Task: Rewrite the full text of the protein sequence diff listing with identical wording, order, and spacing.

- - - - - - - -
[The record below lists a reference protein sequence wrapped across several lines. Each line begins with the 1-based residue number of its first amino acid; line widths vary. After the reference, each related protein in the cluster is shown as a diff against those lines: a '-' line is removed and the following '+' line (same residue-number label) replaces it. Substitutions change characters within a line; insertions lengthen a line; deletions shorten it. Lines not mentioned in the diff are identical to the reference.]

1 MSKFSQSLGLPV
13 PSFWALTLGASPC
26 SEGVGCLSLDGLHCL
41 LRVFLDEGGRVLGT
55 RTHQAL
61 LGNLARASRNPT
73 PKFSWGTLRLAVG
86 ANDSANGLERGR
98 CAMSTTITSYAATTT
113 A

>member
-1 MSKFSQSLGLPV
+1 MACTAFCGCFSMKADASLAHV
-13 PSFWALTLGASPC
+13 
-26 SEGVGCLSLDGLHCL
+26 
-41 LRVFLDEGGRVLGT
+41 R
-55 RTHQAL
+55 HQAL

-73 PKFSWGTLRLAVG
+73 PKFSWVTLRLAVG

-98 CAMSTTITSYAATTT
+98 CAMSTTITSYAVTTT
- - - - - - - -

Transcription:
[The record below lists a reference protein sequence wrapped across several lines. Each line begins with the 1-based residue number of its first amino acid; line widths vary. After the reference, each related protein in the cluster is shown as a diff against those lines: a '-' line is removed and the following '+' line (same residue-number label) replaces it. Substitutions change characters within a line; insertions lengthen a line; deletions shorten it. Lines not mentioned in the diff are identical to the reference.]

1 MSKFSQSLGLPV
13 PSFWALTLGASPC
26 SEGVGCLSLDGLHCL
41 LRVFLDEGGRVLGT
55 RTHQAL
61 LGNLARASRNPT
73 PKFSWGTLRLAVG
86 ANDSANGLERGR
98 CAMSTTITSYAATTT
113 A

>member
-1 MSKFSQSLGLPV
+1 MACTAFCGCFSMKADASLAHV
-13 PSFWALTLGASPC
+13 
-26 SEGVGCLSLDGLHCL
+26 
-41 LRVFLDEGGRVLGT
+41 R
-55 RTHQAL
+55 HQAL

-73 PKFSWGTLRLAVG
+73 PKFSWVTLRLAVG

-98 CAMSTTITSYAATTT
+98 CAMSTTITSYAVTTT